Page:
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I have statistics of $100$ questions which can be answered either "yes" or "no":
1) $63.3 - 36.7$ ($63.3\%$ respondents answered "yes" and $36.7\%$ answered "no")
2) $30.1 - 69.9$
100) $88.0 - 12.0$

That $100$ answers would be our sample.

Then I ask the same $100$ questions to $101^{st}$ respondent and get new set of answers:
1) yes
2) yes
100) no

What I need to do is some how calculate "correlation" value between this respondent and overall sample. Any method will be OK, I just need to get some number. Therefore there may be different "right" answers.

Thanks in advance.

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I think what you are asking for is the sample correlation coefficient. –  Rasmus Aug 16 '10 at 12:28
This is not, directly, the correlation coefficient, but you can write down some relevant measures using correlation coefficients. Asking on stats.stackexchange.com will get answers from statisticians. –  T.. Aug 17 '10 at 7:14
Thanks, I'll continue my little research. Never thought it would require such an immerse into statistics :-) –  Stanislav Shabalin Aug 17 '10 at 17:26

1 Answer 1

up vote 2 down vote accepted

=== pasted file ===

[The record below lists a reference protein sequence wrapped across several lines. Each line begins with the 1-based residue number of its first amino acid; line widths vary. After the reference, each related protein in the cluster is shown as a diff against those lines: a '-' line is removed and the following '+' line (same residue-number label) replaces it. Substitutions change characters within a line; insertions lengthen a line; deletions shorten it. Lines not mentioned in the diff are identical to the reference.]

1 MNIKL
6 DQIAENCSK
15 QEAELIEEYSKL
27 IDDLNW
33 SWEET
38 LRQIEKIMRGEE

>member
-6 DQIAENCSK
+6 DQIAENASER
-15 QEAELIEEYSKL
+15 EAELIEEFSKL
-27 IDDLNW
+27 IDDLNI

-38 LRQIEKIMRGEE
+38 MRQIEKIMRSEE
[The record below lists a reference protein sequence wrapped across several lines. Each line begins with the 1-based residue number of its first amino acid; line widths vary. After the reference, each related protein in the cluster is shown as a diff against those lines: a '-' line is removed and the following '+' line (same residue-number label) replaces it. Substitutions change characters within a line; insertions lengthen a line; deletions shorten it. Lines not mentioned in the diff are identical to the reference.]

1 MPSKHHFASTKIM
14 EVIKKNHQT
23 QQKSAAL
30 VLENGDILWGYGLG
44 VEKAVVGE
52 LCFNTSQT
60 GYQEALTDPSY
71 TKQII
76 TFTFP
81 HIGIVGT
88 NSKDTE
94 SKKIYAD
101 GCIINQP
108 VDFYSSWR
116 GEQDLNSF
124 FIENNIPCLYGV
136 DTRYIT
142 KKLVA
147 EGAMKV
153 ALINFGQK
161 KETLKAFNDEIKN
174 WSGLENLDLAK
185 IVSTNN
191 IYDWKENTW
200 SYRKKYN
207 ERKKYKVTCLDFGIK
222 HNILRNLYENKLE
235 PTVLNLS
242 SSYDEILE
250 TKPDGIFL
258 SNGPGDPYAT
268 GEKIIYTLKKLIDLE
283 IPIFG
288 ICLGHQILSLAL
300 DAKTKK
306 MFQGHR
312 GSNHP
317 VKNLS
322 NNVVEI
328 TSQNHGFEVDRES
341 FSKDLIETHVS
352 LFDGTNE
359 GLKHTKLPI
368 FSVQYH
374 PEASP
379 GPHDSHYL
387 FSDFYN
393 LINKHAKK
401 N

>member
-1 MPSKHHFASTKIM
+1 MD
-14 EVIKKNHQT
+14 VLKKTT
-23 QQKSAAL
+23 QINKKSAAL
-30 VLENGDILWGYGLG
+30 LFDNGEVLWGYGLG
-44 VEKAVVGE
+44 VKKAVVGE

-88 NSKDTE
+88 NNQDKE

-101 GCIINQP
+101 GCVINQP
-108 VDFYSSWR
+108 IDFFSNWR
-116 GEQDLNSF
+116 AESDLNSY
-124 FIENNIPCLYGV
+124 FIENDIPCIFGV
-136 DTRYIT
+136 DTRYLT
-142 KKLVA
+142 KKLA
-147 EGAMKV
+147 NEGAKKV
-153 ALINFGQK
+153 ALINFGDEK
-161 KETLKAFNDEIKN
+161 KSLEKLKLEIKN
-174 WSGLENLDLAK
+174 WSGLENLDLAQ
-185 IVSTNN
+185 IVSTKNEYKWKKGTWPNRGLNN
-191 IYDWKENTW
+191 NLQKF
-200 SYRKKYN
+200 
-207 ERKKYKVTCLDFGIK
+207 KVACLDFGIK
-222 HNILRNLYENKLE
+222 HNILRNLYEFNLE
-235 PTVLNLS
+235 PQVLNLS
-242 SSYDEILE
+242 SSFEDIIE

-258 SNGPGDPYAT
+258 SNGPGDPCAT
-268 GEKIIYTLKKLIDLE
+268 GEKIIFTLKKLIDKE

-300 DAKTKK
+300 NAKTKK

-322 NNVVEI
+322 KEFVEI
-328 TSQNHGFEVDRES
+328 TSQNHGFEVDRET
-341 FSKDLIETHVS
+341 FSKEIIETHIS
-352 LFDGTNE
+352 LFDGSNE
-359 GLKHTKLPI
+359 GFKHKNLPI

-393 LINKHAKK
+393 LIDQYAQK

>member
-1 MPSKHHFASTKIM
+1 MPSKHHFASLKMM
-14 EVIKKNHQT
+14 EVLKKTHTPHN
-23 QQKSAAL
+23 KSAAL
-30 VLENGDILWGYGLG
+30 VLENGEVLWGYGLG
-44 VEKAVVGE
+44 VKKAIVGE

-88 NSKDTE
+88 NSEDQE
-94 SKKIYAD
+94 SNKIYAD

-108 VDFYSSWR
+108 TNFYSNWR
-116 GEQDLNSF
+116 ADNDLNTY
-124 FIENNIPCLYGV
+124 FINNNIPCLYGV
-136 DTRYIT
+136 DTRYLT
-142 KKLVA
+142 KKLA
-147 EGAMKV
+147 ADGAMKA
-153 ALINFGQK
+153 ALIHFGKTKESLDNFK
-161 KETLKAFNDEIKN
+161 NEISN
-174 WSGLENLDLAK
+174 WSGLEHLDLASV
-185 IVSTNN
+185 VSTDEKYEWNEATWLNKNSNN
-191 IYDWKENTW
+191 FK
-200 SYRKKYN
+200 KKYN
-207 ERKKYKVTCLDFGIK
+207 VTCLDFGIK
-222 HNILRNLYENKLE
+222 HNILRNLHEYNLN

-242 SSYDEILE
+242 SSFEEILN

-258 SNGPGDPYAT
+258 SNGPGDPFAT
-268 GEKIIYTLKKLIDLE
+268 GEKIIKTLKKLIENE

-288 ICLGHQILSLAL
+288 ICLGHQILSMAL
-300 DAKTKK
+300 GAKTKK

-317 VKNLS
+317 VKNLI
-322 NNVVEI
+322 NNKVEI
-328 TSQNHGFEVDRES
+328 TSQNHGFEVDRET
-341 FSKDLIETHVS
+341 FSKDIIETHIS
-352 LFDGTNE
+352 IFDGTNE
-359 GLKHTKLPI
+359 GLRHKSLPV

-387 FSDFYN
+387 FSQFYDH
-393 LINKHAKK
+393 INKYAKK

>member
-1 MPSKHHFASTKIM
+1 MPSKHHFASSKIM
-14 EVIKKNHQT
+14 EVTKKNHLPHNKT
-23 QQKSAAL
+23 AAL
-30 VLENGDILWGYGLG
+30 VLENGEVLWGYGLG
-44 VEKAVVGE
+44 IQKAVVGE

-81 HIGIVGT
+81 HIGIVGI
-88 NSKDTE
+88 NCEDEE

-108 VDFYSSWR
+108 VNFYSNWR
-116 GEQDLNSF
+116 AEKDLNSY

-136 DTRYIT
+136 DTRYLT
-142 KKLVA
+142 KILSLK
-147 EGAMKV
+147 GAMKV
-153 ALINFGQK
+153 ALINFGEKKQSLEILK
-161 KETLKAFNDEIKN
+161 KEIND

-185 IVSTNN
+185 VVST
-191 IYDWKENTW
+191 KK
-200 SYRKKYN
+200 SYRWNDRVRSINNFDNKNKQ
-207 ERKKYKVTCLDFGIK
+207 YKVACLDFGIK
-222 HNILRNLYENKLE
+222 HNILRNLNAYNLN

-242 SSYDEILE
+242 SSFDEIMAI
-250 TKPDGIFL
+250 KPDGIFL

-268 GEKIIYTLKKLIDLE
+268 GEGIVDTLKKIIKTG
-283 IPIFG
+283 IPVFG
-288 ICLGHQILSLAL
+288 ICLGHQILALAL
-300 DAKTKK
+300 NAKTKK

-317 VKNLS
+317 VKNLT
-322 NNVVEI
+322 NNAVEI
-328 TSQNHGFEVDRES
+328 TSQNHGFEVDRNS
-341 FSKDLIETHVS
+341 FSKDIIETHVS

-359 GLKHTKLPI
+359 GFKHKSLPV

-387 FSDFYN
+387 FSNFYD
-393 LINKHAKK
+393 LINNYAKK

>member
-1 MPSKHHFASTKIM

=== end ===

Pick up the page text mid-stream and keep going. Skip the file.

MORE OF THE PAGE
[In short, any of the two quantities will satisfy your need- $d$ (easy to calculate), or a monotonic function of $d$ $P(D\lt d)$ (needs bootstrapping to calculate). Both share the property that smaller they are, bigger the chance that new point comes from surveyed data. are described below. For a detailed discussion, read on.]

The problem can essentially be reformulated as a statistical hypothesis testing problem, and we need to test if the new observation comes from the surveyed population.

I will outline the construction of one such test. For this I will assume the questions are independent.

$H_0$: New observation comes from the population. Assuming independence, the population can be characterized by a vector of probabilities $(p_1,p_2,...,p_n)$ for the $n$ questions. These $p_i$'s correspond to your calculated % of "yes".

$H_1$: New observation does not come from the population.

Suppose the new observation is $B=(B_1,...,B_n)$, where each $B_i$ is 1 if "yes" and 0 if "no" was entered.

A reasonable test statistic would be $D=\sum (B_i-p_i)^2$, which looks at the total squared deviation from the expected answers.

You can then judge if you want to label the new sample as coming from your population by evaluating $P(D\lt d)$ - if this probability is <5%, you can say with 95% confidence that it comes from the sample.

Computing the exact distribution of $D$ under $H_0$ will be challenging, to determine $P(D\lt d)$ you can use bootstrapping - i.e. simulating observations under $H_0$ a million times and checking what proportion of times your simulated $D$ is less than observed $d$.

If you need a 0 to 1 valued 'correlation' like statistic, you can look at $1-P(D\lt d)$.

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